TNK to File New Suit Over Rusia Sale

A bitter dispute over the sale of a stake in Rusia Petroleum took a twist Monday when Tyumen Oil Co. announced it would file a fresh suit contesting the tender results.

Irkutskenergo sold sprawling industrial holding Interros a 13 percent stake in Rusia Petroleum, which holds a license to develop one of the country's richest gas fields, Kovykta. The field's confirmed gas reserves are more than 1.4 trillion cubic meters, according to Kommersant newspaper.

But Tyumen Oil, or TNK, cried foul immediately after Interros was declared the winner in October. TNK said Monday that it had bid $6 million, or 15 percent, more than Interros.

"The deal with Interros includes the most flagrant violations of the law," TNK deputy chairman Viktor Vekselberg said in a statement released Monday. "The decision made by Irkutsenergo's management was not objective."

Interros, whose holdings include Rosbank, metals giant Norilsk Nickel and the Sidanko oil company, said Monday that sale was conducted on the up and up and had not violated any laws.

"We maintain the deal is absolutely lawful and has not broken any rules," said Interros spokesman Valentin Shapka. "We are fully prepared to defend our position in court."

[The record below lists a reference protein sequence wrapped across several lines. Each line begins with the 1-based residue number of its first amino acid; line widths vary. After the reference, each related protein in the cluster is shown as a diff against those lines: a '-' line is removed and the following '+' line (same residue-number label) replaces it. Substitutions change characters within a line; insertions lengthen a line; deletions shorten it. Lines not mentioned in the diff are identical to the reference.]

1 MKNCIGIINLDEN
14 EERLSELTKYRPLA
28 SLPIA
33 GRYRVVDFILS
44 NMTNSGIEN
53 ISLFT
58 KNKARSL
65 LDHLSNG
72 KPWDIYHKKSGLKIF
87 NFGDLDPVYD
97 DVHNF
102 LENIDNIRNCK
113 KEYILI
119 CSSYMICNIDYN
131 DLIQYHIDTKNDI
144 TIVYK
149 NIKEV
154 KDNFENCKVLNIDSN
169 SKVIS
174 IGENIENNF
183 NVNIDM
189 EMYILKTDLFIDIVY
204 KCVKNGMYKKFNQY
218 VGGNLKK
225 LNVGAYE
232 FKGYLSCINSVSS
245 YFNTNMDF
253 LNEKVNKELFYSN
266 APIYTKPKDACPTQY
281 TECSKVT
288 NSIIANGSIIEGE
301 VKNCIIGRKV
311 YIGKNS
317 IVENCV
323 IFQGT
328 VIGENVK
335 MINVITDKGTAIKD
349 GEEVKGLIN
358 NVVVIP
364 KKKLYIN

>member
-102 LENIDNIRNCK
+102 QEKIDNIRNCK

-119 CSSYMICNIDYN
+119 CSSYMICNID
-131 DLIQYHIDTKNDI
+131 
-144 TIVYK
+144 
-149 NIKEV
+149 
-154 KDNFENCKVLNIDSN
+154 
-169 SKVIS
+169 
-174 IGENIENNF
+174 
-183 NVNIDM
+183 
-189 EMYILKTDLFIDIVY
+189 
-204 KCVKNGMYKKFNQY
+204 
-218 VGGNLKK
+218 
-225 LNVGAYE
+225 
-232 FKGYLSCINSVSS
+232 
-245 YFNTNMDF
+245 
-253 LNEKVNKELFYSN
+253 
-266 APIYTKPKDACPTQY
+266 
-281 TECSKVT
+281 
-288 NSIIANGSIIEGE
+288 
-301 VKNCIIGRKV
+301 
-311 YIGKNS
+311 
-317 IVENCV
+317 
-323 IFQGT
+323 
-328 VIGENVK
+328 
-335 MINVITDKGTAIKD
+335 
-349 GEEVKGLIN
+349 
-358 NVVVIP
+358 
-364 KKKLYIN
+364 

Irkutskenergo officials were unavailable for comment Monday.

TNK, the nation's No. 4 oil company and a part of the Alfa Group holding, said it will ask the court to enforce previous rulings by Moscow and Irkutsk judges that overturned the sale and ordered a new tender.

TNK contends that despite those rulings, Interros has completed its acquisition of the 13 percent stake.

TNK and Interros have battled for oil assets since at least early 1999, when the companies wrestled over oil producer Chernogorneft. The producer, the star jewel in Sidanko's crown, was bankrupted in court and auctioned off to TNK. Sidanko shareholders raised a howl, and TNK later pledged to return the unit in exchange for a 25 percent stake in Sidanko, which is 44 percent owned by Interros. That deal still has not been carried out.

Steven Allen, an oil and gas analyst at Renaissance Capital, said the feud over Rusia Petroleum could be a bid by Interros to level the playing field in its tug-of-war for Chernogorneft.

"Interros was interested in Rusia's stake because it would give it some bargaining power in the Sidanko situation," Allen said. "Every extra day [TNK] holds on to Chernogorneft it gets some revenue, so Interros is eager to make TNK come back to the bargaining table."

With the 13 percent stake deal, Interros has a 19.4 percent stake in Rusia. With its subsidiaries, it controls a blocking stake.